Cotton’s initiative, which is more a political statement than legislation, would strip schools of federal funding equivalent to the amount of instructional time dedicated to teaching the 1619 Project. “This bill speaks to the power of journalism more than anything I’ve ever done in my career,” Hannah-Jones wrote while promoting the Pulitzer Center’s “educational resources and curricula” designed to “bring ‘The 1619 Project’ into your classroom.” American education, implied in the series of articles she subsequently promoted, does not adequately teach “the history of American slavery.” And what is objective knowledge anyway? “LOL,” the Pulitzer-recipient wrote when confronted with Civil War historian James MacPherson’s assertion that the project “lacked context and perspective. “Right,” she continued, “because white historians have produced truly objective history.”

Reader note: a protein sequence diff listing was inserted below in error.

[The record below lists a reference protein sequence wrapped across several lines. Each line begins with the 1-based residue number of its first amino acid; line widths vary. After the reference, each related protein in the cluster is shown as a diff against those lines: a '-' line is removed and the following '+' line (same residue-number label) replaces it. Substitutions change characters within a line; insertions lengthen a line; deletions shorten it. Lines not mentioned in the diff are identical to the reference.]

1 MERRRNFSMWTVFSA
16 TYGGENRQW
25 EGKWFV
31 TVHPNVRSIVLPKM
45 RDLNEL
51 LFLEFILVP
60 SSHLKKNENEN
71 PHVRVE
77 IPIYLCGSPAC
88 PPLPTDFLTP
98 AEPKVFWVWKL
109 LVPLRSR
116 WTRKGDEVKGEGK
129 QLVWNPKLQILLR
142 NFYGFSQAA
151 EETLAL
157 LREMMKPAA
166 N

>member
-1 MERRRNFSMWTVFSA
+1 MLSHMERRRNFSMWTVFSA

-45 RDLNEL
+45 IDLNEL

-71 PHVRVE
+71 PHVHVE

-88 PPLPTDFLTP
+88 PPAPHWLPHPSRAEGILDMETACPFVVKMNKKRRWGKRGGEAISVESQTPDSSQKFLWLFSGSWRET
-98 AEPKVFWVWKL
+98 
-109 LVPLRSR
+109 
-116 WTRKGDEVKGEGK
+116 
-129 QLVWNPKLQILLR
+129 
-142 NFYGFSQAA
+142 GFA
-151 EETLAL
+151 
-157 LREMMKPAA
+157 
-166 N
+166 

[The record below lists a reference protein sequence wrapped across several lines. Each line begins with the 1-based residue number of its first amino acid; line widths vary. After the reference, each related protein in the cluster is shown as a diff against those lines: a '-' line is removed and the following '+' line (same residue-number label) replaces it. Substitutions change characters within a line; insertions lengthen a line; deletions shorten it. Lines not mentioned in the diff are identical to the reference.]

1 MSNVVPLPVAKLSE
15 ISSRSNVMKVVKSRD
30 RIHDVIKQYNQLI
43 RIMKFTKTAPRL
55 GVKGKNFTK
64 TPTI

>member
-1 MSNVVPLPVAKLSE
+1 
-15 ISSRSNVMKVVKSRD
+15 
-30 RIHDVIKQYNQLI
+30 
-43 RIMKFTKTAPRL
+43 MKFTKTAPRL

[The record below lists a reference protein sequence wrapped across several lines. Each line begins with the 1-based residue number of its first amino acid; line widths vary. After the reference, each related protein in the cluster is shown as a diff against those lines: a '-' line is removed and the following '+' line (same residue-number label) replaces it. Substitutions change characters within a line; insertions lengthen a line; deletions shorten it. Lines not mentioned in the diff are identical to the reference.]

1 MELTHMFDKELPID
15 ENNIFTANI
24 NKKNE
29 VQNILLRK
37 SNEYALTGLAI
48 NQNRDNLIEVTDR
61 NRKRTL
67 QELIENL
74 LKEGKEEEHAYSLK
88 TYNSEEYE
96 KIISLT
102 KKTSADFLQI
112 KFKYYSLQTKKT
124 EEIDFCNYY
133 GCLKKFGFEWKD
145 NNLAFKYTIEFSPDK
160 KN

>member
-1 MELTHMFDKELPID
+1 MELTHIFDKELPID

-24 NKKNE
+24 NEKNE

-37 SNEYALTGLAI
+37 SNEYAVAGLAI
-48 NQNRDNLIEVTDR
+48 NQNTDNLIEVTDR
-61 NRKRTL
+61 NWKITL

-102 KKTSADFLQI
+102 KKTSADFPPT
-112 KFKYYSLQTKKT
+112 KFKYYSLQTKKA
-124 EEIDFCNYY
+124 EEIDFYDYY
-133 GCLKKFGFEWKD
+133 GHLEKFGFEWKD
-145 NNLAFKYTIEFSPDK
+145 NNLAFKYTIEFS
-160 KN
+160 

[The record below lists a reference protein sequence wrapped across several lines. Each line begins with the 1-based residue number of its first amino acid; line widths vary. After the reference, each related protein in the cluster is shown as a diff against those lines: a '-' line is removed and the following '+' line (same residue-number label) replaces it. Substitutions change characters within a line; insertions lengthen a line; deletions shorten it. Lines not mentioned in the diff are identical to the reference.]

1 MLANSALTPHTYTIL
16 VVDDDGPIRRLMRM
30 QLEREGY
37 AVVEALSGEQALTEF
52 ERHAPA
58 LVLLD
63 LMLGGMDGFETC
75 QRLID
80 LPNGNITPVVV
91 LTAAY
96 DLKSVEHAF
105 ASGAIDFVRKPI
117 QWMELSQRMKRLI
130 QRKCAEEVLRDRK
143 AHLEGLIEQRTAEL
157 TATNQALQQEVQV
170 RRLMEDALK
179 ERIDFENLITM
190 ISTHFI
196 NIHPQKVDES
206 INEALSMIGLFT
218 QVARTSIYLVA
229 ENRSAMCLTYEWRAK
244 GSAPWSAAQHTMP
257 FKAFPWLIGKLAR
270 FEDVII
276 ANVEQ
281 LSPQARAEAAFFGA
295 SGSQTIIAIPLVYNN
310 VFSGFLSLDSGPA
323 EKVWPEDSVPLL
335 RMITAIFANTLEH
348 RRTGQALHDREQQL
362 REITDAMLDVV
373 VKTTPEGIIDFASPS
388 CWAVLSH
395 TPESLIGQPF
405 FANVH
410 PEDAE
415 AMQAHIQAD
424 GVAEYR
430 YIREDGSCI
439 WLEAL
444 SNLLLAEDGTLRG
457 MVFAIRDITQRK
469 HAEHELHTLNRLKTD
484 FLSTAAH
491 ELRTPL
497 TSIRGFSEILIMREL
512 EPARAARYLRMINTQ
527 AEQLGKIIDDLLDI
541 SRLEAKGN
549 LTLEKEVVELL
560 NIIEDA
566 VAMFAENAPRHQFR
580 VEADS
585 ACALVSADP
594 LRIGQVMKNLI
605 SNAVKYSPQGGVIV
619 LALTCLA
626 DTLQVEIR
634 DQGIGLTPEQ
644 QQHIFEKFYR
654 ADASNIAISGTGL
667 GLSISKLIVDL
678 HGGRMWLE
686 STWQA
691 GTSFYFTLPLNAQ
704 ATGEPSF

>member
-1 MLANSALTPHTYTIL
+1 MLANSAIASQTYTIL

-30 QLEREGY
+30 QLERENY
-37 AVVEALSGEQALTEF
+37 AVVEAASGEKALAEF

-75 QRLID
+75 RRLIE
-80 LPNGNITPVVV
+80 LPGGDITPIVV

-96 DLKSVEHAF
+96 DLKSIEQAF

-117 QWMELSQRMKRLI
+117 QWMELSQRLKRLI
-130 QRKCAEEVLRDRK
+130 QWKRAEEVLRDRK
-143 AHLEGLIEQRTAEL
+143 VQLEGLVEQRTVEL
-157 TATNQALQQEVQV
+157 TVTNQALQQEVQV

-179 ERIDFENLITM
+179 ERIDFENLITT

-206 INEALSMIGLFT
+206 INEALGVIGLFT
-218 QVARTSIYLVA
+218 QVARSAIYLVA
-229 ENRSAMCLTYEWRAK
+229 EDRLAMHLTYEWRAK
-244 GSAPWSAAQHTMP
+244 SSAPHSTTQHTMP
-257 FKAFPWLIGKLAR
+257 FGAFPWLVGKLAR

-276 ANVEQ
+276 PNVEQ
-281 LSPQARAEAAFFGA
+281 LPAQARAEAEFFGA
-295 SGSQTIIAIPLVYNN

There is plenty of evidence to suggest that American primary education fails to explore many aspects of American history—the legacy of slavery being just one of those deficiencies. But instructional time dedicated to history has, along with the study of civics, been subordinated to a dozen other objectives educators are compelled to pursue. It would seem unwise to sacrifice more of that precious classroom time to the examination of tendentious tracts that are, by their own architect’s admission, not history, per se, but rather an argument over narratives. Students should learn the history first and argue over it later.